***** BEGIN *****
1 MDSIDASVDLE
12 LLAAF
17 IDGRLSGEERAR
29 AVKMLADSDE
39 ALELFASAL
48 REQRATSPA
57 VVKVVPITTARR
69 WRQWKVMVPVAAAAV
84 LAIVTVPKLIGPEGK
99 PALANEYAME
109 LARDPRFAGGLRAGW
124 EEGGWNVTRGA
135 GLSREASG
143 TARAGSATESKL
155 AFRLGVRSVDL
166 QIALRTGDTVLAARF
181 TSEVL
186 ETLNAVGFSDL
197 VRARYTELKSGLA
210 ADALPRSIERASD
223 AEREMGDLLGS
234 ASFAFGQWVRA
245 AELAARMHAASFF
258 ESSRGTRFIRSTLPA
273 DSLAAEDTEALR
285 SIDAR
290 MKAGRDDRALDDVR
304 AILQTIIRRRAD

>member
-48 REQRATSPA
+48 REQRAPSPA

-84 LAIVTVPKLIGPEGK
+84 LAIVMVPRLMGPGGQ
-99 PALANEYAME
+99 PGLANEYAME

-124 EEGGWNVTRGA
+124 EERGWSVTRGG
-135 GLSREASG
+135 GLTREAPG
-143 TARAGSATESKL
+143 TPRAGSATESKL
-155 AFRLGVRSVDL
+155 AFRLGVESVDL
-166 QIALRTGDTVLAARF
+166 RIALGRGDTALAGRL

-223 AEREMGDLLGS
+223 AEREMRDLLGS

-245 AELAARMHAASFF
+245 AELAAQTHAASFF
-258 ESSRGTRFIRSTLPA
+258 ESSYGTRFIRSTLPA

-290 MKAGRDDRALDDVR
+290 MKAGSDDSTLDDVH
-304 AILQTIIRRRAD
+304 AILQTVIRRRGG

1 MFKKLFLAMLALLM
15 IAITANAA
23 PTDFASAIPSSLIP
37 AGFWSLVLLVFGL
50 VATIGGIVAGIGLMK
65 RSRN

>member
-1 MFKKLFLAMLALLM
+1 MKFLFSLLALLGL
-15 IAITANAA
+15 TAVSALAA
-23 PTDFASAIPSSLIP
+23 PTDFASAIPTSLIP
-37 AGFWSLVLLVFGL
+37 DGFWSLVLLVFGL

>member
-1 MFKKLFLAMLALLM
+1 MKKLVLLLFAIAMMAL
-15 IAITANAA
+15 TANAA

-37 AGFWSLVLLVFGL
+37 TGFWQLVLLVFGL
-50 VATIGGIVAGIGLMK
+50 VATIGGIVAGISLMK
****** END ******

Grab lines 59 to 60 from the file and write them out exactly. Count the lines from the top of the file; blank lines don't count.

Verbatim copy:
37 AGFWSLVLLVFGL
50 VATIGGIVAGIGLMK